Dover Beach And My Last Duchess

My analysis of the setting in My Last Duchess and Dover Beach At first glance
the setting of a poem is the psychological and physiological environment in
which the story takes place. In some instances, the setting is used to develop
the characters. Robert Browning and Matthew Arnold use the setting to expose
their character traits. "My Last Duchess" and "Dover Beach,"
respectively, portray the weaknesses of the characters using elements from the
setting. The text, page 629 and 630, tells us that the setting in "My Last

Duchess" displays a valuable art form that exposes his greed and cruelty.

"Dover Beach" demonstrates changeability and impermanence. The speakerís
solution is to establish personal fidelity as a fixture against change,
dissolution, and brutality. Even though the text tells us the main use of
setting in these two poems, I believe that many individual words used in the
poems help describe the surroundings and the feelings that the speaker is trying
to get across. Robert Browning, the author of "My Last Duchess", uses the
setting to show the Dukes greed, cruelty, and jealousy. The development of the
setting begins with the Duke showing an agent for the Count of Tyrol the
curtained picture of his deceased Duchess. Count of Troy sent an agent in order
to see if the Duke is worthy to marry his daughter. The fact that he keeps the
picture behind closed curtains and deems it a privilege to view the Dukeís
last Duchess illustrates his possessiveness and greed. "She thanked men--good!

But thanked somehow--I know not how--as if she ranked my gift of
nine-hundred-years-old name with anybodyís gift". This line lends to the
setting by showing his greed and how he places himself above other men according
to his possessions and can not believe that she had the audacity to place "the

Duke" in the same category as other men. The physical setting of this poem is
revealed by phrases such as " Thatís my Duchess painted on the wall" and
words like "curtains" and "Duke". "Duke" itself makes one think of a
beautiful castle with priceless furniture and art work. The use of curtains to
cover up the Duchessí picture implies that the Duke is hiding something. The
phrase mentioned above informs all that the Dukeís past wife is dead and that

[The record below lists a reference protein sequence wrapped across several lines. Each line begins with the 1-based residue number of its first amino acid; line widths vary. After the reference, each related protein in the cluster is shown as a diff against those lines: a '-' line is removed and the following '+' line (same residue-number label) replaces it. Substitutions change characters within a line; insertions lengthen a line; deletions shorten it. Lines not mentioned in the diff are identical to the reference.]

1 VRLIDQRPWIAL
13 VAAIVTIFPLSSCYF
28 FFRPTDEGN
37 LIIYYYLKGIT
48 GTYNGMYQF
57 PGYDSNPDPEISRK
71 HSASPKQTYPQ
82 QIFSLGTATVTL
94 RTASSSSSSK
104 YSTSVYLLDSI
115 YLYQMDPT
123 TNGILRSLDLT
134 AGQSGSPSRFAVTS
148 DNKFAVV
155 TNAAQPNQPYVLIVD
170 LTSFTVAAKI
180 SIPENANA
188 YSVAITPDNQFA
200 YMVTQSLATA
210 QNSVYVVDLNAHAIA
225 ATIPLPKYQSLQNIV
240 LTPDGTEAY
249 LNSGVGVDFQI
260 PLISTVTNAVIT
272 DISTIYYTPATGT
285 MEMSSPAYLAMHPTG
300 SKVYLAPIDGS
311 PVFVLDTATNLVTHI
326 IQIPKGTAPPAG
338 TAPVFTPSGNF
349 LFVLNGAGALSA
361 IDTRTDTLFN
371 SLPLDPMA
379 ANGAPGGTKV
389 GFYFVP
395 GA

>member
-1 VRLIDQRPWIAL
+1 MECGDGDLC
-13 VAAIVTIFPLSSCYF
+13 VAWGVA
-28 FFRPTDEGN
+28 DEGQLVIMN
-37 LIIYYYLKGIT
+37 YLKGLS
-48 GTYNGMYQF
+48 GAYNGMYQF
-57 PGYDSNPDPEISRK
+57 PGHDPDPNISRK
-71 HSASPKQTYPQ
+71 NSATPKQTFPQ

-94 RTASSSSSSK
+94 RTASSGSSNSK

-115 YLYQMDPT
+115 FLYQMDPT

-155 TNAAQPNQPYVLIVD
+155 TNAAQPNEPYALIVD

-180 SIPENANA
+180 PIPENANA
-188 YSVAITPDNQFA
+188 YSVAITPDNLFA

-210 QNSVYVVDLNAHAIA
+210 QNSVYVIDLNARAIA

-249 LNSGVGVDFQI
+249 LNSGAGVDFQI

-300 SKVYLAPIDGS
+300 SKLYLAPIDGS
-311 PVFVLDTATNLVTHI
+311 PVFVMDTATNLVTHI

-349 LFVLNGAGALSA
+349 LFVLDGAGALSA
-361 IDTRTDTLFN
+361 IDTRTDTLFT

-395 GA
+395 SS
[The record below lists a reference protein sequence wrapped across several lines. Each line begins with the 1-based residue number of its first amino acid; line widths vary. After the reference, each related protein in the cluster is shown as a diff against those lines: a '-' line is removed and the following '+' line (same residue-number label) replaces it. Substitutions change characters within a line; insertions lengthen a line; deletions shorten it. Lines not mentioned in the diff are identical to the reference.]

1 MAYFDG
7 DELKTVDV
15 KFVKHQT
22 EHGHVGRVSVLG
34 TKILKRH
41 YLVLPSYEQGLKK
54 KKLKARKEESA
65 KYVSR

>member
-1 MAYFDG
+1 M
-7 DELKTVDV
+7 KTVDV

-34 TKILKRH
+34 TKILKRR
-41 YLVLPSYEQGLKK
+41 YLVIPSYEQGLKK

by putting her picture on the wall shows the love and devotion that he had for
her and will have for his future wife. Where the words of the Duke imply that he
shows dedication and warm heart for the Duchess the setting reveals the true
character of the Duke. "Dover Beach" is a poem written by Matthew Arnold and
was first published in 1849. The physical setting is described as a moon lit
night by a calm sea. In the distant background the speaker describes the cliffs
of England as he looks across a tranquil bay. The author is setting up a
romantic scene for two people in love. The waves give both a mental and physical
setting for the poem. "Listen! You hear the grating roar of pebbles which the
waves draw back, and fling, at their return, up the high strand, begin, and
cease, and then again begin, with tremulous cadence slow, and bring the eternal
note of sadness in." Here, Arnold begins using the setting to describe the
characters and their traits. The phrase "begin, and cease, and then again
begin" is indicative of the characters changing state of mind; to like then
dislike, to love then hate then love again. The use of ebb, flow, and misery
makes the night and the relationship between the lovers appears dark and
chaotic. Through his depiction of the eroding shores of the earth, Arnold
describes the constant changes in the relationship and the continuous changes of
their feelings towards each other. Lines 20 and 21, "the Sea of Faith, was
once, too, at the full, and round earthís shore," describe the erosion of
not only the land but the relationship of the couple, too. The wind, waves, and
sounds that you hear along the beach, obviously the physical aspects of the
setting represent the emotional ties of the lovers. The speakers description of
a land of dreams having, "neither joy, nor love, nor light, nor certitude, nor
peace, nor help for pain:" is one were the relationship has nothing hidden and
the roar of the waves on the beach reflect relaxation instead of confusion and
controversy between the couple. Being confused the couple does not know if they
are fighting to